I have seen enough of this in the lay Buddhist community, for example, regarding the misplacement of Buddha images by Westerners often leads to contemptuous reactions. Other than the very common quick sneer, I've seen people get chewed out for minutes for not properly displaying a Buddha head in a display case.

Yes, theres more going on here than Buddhism - culture etc plays a pivotal role - but the same is true for the Koran burning church.

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Re: Is belief in God/s dangerous?

Postby christopher::: » Mon Aug 02, 2010 10:34 pm

The greatest dangers for humans are the three poisons - desire, hatred and ignorance, also referred to as clinging/attachment, aversions and lack of wisdom. I really don't see how belief in God on its own is the problem. Belief in God in a way that supports the poisons is dangerous, just as not believing in God in a way that feeds the poisons is dangerous.

Buddhist practice can help rid one of the poisons but there is no certainty. Look at Japan prior to and during WW Two. Now, we can say that Japanese Buddhist citizens, leaders and soldiers during that time were not really practicing Buddhism, and in a sense this is true. I would say that also for any Christian who supports war or goes off to kill people. They aren't really practicing Christianity, as Jesus taught. They are not seeing their enemies as brothers, not practicing forgiveness, ignoring the JudeoChristian "precept" of "Thou shalt not kill."

These are the greatest dangers, the three poisons, in whatever form they take. But if you think that somehow not believing in God or being a Buddhist automatically rids you of the poisons and makes your actions purer, delusion has risen its head right there. Nonbelievers and atheists can be just as ignorant and hateful in their actions as believers...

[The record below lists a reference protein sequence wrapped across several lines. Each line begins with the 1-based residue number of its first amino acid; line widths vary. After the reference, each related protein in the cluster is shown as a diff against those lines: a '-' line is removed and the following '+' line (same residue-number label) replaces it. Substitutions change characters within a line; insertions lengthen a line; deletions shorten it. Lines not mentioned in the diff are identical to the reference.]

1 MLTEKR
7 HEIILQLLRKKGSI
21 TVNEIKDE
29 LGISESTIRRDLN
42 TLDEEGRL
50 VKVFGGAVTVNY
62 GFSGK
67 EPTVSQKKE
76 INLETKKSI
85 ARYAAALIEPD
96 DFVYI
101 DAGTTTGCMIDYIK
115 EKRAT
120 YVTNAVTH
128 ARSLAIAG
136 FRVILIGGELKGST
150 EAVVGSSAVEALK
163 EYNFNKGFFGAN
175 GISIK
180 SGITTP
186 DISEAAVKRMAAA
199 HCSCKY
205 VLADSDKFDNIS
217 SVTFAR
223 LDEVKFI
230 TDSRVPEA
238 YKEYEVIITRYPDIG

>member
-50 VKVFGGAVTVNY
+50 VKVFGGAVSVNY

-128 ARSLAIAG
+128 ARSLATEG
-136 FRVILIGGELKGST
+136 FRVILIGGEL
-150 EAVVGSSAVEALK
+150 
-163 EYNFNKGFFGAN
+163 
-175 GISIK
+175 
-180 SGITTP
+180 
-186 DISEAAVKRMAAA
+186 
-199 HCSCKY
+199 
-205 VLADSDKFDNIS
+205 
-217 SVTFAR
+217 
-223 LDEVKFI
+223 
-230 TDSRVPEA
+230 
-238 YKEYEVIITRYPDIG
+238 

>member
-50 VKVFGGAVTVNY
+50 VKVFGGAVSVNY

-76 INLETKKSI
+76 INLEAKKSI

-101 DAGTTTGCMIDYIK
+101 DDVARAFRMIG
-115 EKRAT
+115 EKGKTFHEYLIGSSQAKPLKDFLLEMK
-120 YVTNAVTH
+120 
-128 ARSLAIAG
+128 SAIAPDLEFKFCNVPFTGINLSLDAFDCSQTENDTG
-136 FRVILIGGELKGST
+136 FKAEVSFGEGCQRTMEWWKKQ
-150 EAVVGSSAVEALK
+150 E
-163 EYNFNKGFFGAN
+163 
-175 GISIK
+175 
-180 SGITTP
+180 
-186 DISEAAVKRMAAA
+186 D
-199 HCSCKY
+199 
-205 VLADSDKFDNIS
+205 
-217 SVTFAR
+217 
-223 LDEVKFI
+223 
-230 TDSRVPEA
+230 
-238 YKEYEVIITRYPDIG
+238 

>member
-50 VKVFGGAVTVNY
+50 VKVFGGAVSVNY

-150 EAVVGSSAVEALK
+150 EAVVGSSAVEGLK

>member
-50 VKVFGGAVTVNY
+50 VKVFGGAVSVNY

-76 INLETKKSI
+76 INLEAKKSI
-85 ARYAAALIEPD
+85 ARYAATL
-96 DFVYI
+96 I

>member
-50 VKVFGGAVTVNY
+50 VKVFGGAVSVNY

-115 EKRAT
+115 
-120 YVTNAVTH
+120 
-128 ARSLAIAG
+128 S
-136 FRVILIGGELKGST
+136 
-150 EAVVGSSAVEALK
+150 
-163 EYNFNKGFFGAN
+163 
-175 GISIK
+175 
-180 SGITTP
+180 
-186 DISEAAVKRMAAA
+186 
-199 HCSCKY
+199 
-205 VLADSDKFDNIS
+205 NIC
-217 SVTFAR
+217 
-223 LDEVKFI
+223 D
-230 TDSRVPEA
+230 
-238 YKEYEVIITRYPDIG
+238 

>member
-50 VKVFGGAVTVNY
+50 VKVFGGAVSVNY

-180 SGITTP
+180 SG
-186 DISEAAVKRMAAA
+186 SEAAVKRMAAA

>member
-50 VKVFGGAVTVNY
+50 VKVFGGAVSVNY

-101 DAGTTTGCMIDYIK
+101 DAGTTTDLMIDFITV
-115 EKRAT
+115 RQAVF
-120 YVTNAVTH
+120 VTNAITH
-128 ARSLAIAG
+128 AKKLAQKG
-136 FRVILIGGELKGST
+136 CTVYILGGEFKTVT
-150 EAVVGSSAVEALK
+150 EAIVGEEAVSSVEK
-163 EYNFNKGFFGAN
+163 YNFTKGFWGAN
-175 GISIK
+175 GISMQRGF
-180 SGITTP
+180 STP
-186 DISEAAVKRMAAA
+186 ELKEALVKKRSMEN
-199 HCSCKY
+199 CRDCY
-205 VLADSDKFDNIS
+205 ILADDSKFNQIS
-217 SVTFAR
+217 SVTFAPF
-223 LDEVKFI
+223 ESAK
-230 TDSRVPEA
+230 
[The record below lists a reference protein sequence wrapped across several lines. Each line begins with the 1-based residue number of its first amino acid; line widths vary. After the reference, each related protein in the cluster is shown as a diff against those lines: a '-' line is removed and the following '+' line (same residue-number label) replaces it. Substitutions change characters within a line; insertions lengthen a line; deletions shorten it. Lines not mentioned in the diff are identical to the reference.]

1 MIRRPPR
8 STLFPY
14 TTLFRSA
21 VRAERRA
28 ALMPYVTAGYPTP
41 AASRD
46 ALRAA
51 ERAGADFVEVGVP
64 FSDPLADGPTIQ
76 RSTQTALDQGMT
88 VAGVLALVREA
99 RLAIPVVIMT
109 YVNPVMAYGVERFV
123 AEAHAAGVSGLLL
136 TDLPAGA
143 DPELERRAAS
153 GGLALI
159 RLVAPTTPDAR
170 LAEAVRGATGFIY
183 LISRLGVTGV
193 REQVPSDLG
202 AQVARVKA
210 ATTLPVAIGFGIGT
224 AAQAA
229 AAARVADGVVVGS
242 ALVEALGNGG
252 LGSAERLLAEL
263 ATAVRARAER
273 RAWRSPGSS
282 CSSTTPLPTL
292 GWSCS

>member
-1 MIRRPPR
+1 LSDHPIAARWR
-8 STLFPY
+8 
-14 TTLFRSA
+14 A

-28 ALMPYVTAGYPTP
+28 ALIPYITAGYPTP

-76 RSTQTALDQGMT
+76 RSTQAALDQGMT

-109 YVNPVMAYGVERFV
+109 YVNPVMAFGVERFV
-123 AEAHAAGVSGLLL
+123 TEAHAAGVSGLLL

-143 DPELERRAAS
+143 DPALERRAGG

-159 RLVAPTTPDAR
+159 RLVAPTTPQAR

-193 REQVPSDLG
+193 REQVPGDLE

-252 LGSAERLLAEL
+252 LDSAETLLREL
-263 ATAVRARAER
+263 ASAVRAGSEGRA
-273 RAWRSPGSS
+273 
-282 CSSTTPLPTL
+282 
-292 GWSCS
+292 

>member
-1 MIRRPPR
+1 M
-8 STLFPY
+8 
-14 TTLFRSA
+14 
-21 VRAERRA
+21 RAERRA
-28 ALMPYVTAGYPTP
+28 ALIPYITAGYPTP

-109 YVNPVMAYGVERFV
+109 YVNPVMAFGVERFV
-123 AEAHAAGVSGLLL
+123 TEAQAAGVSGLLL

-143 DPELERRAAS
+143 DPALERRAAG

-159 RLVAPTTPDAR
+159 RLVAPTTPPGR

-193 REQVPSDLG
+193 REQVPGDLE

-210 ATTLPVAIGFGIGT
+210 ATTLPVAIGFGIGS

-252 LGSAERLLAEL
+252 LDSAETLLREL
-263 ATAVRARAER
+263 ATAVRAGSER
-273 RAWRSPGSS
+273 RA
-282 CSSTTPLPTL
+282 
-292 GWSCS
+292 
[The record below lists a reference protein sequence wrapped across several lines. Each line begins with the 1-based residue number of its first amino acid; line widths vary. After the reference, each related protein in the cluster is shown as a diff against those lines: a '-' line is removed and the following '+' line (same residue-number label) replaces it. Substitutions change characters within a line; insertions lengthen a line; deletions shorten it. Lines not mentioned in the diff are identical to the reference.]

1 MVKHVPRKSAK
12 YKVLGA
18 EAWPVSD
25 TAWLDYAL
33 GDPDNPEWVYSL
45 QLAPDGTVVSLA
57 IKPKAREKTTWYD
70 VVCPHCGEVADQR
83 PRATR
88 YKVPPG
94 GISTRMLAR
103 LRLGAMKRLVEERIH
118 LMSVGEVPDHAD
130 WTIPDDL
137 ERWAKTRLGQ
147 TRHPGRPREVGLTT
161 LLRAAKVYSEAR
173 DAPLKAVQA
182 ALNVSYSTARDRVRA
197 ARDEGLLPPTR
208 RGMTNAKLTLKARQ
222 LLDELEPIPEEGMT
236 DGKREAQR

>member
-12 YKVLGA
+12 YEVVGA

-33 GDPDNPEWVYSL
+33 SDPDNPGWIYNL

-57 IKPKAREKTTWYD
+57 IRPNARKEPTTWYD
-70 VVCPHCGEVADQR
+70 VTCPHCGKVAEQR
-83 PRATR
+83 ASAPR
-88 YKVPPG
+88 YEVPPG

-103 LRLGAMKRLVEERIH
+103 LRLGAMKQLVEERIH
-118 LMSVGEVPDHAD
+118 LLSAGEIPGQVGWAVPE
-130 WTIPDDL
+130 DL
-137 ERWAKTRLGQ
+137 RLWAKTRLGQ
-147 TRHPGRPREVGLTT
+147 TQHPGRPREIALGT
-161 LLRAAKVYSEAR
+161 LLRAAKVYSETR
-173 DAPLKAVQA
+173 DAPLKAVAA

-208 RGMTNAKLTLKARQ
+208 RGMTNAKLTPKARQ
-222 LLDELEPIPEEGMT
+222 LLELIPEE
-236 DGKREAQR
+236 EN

An example, one of many...

"As Buddhists, we should aim to develop relationships that are not predominated by grasping and clinging. Our relationships should be characterised by the brahmaviharas of metta (loving kindness), mudita (sympathetic joy), karuna (compassion), and upekkha (equanimity)."
~post by Ben, Jul 02, 2009

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Re: Is belief in God/s dangerous?

Postby octathlon » Mon Aug 02, 2010 11:06 pm


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Re: Is belief in God/s dangerous?

Postby christopher::: » Mon Aug 02, 2010 11:19 pm

In regards to wrong view I'm always skeptical of any translation of Buddha's teachings that uses the English word "evil"... Phrases and ideas like "the seed is evil" can propagate wrong view as well. Belief in God or gods is not evil. In fact Buddha talked highly of gods at times, and taught the 4 brahma viharas (Godlike qualities) as being helpful and wholesome for all people.
"As Buddhists, we should aim to develop relationships that are not predominated by grasping and clinging. Our relationships should be characterised by the brahmaviharas of metta (loving kindness), mudita (sympathetic joy), karuna (compassion), and upekkha (equanimity)."
~post by Ben, Jul 02, 2009

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Re: Is belief in God/s dangerous?